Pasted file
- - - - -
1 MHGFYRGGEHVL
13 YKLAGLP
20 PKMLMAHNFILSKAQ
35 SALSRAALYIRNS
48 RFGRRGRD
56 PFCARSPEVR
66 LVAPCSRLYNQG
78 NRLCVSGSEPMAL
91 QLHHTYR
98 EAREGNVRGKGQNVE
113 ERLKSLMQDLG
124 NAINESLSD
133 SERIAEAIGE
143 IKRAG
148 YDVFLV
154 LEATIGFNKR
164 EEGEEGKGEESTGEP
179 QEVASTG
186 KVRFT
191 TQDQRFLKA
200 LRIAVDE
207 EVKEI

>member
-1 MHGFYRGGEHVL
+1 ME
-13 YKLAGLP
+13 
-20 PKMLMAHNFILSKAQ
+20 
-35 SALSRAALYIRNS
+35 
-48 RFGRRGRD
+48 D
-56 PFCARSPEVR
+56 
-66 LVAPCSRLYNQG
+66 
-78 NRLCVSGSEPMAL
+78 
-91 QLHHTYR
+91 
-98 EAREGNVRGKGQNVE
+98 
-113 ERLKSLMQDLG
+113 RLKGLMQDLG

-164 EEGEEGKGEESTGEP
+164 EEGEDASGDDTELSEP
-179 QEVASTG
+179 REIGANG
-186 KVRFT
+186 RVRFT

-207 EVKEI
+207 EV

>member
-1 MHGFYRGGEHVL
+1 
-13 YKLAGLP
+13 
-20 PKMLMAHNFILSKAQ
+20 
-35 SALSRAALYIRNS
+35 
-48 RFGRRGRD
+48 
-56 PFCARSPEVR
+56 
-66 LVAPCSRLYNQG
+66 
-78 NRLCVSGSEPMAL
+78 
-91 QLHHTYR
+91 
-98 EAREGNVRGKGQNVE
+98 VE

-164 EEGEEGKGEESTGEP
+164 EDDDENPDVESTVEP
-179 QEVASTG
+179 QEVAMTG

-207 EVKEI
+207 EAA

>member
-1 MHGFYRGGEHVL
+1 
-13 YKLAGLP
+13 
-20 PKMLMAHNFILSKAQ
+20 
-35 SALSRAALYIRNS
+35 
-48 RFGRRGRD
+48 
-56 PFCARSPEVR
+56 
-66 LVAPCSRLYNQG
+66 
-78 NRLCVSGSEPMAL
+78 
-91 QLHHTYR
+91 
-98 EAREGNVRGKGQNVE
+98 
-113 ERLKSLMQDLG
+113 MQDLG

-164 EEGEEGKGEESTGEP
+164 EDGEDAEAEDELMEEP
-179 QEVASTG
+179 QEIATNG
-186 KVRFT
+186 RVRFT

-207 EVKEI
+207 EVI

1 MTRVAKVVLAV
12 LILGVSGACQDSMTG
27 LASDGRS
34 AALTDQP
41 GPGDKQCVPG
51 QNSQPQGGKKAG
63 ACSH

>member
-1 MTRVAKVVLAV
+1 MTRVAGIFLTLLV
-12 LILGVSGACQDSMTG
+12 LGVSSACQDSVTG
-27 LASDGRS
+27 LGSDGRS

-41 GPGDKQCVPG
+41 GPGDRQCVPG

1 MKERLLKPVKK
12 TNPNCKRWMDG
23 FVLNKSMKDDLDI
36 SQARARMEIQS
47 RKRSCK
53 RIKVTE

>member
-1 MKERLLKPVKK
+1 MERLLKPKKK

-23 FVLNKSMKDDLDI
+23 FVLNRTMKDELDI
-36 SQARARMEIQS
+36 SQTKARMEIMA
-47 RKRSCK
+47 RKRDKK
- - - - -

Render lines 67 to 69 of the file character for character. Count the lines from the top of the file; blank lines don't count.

-66 LVAPCSRLYNQG
+66 
-78 NRLCVSGSEPMAL